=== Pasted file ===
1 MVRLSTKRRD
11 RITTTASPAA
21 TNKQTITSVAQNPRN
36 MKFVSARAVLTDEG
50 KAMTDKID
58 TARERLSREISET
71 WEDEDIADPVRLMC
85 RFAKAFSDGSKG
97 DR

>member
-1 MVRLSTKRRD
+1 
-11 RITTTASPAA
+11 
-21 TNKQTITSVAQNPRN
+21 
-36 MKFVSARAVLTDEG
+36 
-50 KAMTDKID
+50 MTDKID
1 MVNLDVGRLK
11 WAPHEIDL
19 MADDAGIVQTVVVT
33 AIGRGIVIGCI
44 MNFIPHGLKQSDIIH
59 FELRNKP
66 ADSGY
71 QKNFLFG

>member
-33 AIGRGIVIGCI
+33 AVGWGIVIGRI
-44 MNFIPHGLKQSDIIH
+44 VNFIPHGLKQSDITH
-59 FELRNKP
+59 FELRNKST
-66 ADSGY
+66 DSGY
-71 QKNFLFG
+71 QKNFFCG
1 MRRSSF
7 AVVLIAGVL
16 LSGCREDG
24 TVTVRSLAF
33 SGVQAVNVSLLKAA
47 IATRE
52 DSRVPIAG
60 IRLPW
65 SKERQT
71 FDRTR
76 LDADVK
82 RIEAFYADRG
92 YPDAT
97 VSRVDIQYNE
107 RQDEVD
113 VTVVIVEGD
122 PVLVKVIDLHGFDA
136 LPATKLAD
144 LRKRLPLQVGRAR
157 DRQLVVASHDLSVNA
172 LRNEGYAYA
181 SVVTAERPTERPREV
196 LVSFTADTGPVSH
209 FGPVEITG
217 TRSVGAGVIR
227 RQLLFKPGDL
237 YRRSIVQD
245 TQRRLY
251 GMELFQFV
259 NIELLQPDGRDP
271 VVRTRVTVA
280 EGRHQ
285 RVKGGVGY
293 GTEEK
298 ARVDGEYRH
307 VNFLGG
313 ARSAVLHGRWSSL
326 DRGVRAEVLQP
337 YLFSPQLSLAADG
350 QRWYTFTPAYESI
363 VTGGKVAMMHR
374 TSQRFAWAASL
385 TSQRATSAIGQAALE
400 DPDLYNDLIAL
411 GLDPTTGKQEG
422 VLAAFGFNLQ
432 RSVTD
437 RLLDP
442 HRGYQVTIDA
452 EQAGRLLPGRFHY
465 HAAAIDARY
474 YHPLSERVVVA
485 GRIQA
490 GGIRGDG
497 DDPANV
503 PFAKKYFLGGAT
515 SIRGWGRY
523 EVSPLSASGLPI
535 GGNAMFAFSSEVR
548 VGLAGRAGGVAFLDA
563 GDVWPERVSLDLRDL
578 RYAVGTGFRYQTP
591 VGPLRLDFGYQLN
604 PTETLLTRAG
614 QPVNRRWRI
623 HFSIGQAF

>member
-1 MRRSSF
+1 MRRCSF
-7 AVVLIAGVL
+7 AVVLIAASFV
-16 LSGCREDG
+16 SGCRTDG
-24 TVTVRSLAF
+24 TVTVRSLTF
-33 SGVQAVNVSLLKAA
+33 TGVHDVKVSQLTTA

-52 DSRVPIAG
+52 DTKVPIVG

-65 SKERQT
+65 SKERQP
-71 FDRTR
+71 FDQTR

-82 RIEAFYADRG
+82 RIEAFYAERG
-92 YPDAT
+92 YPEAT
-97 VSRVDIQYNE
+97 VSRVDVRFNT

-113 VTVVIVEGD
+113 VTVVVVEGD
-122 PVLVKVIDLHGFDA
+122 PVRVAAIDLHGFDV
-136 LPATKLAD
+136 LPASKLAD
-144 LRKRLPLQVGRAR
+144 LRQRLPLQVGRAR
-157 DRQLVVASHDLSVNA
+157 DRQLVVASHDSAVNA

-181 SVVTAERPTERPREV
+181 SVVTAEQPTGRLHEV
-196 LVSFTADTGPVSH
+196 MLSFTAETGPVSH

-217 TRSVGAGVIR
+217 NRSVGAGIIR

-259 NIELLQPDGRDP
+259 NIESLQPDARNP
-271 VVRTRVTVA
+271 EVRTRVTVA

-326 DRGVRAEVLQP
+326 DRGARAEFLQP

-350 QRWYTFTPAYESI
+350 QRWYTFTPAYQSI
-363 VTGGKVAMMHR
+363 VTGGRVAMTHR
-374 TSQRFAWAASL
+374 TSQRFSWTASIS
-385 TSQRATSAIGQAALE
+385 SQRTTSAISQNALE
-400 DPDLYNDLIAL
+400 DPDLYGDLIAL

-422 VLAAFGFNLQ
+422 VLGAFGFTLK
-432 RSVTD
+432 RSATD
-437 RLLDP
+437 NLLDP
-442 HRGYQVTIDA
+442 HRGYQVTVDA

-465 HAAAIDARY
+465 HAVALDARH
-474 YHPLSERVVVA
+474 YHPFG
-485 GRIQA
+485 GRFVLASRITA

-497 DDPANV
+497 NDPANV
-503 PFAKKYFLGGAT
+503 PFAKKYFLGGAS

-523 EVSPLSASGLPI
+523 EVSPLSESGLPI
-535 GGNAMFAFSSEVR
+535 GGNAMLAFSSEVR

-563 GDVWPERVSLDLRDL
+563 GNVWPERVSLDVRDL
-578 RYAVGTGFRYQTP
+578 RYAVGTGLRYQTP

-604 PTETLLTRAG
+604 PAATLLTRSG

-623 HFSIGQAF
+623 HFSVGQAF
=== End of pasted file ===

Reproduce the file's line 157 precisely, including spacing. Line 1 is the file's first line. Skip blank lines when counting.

-385 TSQRATSAIGQAALE